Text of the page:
I started going to Phoenix International Raceway in 1969, when it was dusty little oval in the middle of the desert that seated 10,000 people and book-ended the IndyCar season in March and November. It had a dogleg that couldn’t be taken flat out for several years, and was a racers’ track that always played to the strengths of A.J., Mario, J.R., Gordy, Michael Andretti, Mosley, Sneva and the Unsers.
As the years went by, more grandstands went up and by 1995 we had to leave at 6:00 in the morning in order to get into a parking place in the infield – there was no tunnel – and a record 60,000 people turned out.
By that time, CART had added so many other good events that Phoenix was down to a once-a-year stop in the spring – usually piggy-backing Long Beach. And when then PIR owner Buddy Jobe – rightfully pissed because CART had sold a TV sponsor that directly conflicted with his title sponsorship – opted to dump CART and go with the new Indy Racing League, it was the beginning of the end.
The ’96 IRL race was a ghost town compared to ’95, and fans were streaming out the exits on Lap 5 – angry because they’d come to see Andretti, Unser, Rahal, Fittipaldi and Tracy, and instead got Triple AAA. NASCAR took a foothold on PIR, and by 2005 the track built for Indy cars in 1964 was off the schedule.
So when IndyCar’s Jay Frye and Phoenix boss Bryan Sperber announced they were resurrecting the race in 2016 a lot of us were thrilled, yet skeptical. The Split had already killed one of IndyCar’s great bastions at Milwaukee in terms of attendance (both sides couldn’t draw flies) and after a decent opening in ’95 at Loudon, the open-wheel war had claimed another casualty.
So it was hard to imagine PIR bouncing back after a decade’s hiatus and, sad to report, it hasn’t. And it won’t. Three years have shown us that few, young or old or disgruntled, are going to watch Indy cars at ISM Raceway.
There couldn’t have been 7,500 people at Phoenix on Saturday night to watch another ho-hum race (except for the closing six laps) on a pretty damn nice evening to sit outside.
True, people I know that live in the area had no idea there was race because the promotion was sparse, and there are already billboards up for the NASCAR race in the November. That’s because it’s a NASCAR track in a NASCAR town, plain and simple.
But this failed reboot isn’t because Sperber didn’t try to play off the glory days with Mario this time, or make ticket prices reasonable, or make IndyCar feel welcome. He did. And IndyCar tried to make the show better with less downforce and even dragging tires to try and open up a second groove. But it didn’t work.
This isn’t an isolated case, it’s simply the reality of 2018 – ovals and IndyCar just aren’t compatible business partners anymore.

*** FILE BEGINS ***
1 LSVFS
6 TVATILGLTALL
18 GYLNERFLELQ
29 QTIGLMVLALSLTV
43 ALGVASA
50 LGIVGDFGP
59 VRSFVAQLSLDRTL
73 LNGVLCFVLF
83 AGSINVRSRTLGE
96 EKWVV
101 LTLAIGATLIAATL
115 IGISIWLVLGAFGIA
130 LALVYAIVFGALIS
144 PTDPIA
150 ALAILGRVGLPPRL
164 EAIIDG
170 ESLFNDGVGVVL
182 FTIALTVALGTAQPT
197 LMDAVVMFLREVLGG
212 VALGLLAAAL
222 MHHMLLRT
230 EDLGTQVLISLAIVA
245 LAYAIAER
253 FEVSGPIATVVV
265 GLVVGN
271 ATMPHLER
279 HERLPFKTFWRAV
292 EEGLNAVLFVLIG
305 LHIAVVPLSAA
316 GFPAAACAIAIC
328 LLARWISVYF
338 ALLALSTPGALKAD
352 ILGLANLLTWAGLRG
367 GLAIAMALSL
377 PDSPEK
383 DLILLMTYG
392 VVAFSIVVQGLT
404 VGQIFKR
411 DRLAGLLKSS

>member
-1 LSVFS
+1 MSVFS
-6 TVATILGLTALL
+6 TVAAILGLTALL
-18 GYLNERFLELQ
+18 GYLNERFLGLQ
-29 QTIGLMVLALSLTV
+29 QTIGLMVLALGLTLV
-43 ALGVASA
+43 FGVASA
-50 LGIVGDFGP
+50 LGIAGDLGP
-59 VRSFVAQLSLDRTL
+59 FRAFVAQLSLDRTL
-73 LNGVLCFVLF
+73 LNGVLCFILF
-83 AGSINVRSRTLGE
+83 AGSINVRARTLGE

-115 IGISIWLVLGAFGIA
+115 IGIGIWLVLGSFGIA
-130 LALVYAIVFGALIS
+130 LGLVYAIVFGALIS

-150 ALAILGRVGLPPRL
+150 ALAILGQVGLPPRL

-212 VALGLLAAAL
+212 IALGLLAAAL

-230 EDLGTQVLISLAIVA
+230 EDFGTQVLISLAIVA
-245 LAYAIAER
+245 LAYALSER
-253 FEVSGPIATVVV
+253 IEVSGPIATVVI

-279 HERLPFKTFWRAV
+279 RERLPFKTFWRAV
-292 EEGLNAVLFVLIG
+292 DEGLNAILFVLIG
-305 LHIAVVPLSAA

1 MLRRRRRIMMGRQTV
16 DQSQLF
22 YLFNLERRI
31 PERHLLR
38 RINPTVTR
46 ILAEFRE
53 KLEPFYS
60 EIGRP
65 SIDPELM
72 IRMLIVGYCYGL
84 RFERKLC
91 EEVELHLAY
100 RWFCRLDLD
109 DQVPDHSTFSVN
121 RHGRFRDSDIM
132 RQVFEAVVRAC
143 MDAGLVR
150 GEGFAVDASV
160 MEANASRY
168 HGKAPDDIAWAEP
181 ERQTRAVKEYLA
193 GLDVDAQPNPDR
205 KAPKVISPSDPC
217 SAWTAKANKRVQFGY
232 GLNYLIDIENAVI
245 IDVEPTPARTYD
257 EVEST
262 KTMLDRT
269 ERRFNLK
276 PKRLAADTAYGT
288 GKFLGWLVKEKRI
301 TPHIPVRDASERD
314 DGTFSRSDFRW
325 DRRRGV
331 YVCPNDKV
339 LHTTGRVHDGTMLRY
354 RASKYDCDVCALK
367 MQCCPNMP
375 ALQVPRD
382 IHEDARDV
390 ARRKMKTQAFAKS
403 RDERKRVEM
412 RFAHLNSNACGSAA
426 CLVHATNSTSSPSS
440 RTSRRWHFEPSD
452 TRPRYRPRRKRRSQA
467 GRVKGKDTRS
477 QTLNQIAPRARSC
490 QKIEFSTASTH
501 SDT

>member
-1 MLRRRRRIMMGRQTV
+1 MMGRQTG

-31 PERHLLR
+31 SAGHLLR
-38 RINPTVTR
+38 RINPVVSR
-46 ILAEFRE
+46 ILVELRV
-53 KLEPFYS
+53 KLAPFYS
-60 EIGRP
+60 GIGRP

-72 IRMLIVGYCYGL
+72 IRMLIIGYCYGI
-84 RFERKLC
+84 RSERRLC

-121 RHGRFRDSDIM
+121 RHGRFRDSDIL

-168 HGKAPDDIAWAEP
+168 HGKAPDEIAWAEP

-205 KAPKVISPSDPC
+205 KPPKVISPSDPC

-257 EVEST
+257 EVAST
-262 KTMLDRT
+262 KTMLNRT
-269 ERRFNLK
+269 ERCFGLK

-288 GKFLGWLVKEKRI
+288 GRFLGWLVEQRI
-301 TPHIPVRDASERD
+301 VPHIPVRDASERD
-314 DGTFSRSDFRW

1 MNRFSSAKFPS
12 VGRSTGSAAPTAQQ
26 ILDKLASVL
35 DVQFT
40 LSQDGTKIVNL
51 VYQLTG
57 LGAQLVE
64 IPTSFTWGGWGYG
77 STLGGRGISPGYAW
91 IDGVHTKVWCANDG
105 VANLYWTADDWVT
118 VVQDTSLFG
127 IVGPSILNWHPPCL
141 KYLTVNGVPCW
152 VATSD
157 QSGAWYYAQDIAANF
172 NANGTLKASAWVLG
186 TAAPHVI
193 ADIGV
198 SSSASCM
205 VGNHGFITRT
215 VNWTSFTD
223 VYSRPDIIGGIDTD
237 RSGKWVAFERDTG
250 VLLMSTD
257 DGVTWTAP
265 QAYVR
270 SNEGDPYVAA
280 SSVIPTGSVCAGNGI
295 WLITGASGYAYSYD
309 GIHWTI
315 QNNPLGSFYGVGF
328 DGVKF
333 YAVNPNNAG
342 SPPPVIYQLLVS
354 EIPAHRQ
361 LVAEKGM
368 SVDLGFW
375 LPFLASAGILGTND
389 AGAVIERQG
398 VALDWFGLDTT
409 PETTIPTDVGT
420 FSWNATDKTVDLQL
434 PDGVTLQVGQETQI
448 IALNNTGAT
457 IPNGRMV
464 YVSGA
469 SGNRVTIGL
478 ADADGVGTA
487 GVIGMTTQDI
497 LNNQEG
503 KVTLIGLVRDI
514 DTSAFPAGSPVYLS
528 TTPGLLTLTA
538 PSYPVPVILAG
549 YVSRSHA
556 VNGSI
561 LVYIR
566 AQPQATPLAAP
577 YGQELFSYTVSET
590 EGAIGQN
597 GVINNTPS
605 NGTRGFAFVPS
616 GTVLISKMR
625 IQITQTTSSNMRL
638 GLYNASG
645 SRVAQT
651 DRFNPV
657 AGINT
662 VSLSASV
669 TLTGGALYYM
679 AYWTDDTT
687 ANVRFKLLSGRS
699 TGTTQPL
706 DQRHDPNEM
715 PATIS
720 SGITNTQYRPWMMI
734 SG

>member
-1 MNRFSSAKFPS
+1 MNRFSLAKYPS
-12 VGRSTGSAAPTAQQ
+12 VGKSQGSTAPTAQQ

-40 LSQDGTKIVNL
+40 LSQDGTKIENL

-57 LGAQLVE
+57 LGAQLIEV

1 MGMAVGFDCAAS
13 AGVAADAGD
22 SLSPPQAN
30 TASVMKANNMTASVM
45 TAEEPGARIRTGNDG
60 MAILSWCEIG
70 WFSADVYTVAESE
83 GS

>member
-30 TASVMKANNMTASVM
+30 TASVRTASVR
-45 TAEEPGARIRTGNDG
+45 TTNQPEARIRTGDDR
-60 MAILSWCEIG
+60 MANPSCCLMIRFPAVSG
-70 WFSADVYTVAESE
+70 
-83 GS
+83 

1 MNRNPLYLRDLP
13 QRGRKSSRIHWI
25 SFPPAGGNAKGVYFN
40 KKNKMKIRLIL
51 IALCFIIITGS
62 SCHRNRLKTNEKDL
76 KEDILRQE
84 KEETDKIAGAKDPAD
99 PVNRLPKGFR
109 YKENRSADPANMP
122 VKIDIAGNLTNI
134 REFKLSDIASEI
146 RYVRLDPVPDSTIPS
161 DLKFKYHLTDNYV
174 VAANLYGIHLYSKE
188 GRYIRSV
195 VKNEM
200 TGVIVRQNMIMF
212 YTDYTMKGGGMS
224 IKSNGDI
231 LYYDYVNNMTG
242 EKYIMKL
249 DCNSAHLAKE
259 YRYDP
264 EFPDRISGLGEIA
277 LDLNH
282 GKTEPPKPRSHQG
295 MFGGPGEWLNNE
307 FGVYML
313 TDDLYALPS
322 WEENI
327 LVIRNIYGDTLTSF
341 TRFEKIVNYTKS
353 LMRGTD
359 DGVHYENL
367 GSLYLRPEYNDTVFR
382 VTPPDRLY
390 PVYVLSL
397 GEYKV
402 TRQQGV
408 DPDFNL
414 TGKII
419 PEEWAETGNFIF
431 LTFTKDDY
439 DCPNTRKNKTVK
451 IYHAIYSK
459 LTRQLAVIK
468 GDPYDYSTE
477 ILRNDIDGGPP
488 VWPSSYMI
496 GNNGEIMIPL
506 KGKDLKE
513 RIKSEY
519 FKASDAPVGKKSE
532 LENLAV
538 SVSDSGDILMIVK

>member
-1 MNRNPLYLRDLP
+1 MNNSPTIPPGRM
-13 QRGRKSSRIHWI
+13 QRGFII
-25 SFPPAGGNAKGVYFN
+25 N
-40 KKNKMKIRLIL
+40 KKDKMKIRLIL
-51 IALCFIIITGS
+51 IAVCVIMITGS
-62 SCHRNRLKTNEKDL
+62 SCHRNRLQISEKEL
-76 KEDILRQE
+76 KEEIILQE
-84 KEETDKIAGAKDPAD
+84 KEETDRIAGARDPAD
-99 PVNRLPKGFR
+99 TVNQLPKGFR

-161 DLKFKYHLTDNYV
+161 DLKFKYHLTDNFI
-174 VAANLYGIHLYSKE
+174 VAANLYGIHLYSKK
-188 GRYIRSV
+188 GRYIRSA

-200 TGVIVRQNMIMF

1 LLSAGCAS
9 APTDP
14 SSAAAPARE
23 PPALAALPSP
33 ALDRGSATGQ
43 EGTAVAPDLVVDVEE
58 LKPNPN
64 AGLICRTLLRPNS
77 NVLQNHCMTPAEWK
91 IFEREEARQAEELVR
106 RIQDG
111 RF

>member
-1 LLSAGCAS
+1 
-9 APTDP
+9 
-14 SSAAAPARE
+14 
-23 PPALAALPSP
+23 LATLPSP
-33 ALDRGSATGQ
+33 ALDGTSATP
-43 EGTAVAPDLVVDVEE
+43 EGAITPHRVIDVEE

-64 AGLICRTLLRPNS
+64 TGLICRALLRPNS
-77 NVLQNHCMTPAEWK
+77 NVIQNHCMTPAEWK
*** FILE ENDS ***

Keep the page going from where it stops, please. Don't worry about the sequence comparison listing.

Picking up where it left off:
Other than Gateway, when is the last time IndyCar launched and maintained a successful oval? Iowa was gangbusters for a couple years, and now it’s half-full. Texas drew big crowds in the IRL days when it was part of the NASCAR ticket package, but attendance has dwindled, despite still staging ferocious races. Pocono’s show isn’t bad considering there are only 22 cars for 500 miles, but the grandstand isn’t a third full. My understanding is that Texas still pays a sanction fee, as does Iowa, but Pocono is a pittance and Phoenix likely pays nothing.
We all know IMS provides some of the best racing and dramatics available on four wheels, and the past few Indy 500s have been among the best ever. Ovals are IndyCar’s tradition, heritage, excitement, and are run at 50mph a lap faster than most NASCAR races, yet they have very little following anymore.
Fans write to the Mailbag every week and clamor for more ovals – let’s go back to Michigan or Fontana or Charlotte or Richmond – but those tracks’ management are watching the trend, and unless they have a big-time sponsor, like Gateway did with John Bomarito in St. Louis, it’s financial suicide.
If IndyCar split or paid for marketing and promotion at Phoenix, along with waving the sanction fee, then maybe Phoenix had a chance to break even with its corporate suite sales. And I imagine Eddie Gossage makes ends meet at Texas with his sponsorship/suites/packages, or he wouldn’t stick around either.
But right now, the template for an IndyCar race on an oval is a loser. By the time you add up what it costs to send the IndyCar staff, IMS Productions and the teams, you’re in the neighborhood of $4-5 million. And if you’re not getting big TV money or a hefty sanction fee, just how long can you underwrite a race?
“I know Bryan wants us back and we want to come back, but if it’s not economically viable for both, how long do we do it?” said Hulman & Company CEO Mark Miles on Sunday night.
IndyCar’s diversity has always been its calling card, and ovals have always been its wow factor. But other than Indy and Gateway’s rebirth, the rest of the ovals on the Verizon schedule are seriously lacking support and atmosphere.
It’s hard to swallow but ovals are IndyCar’s endangered species and, other than a couple tracks, they may soon be extinct.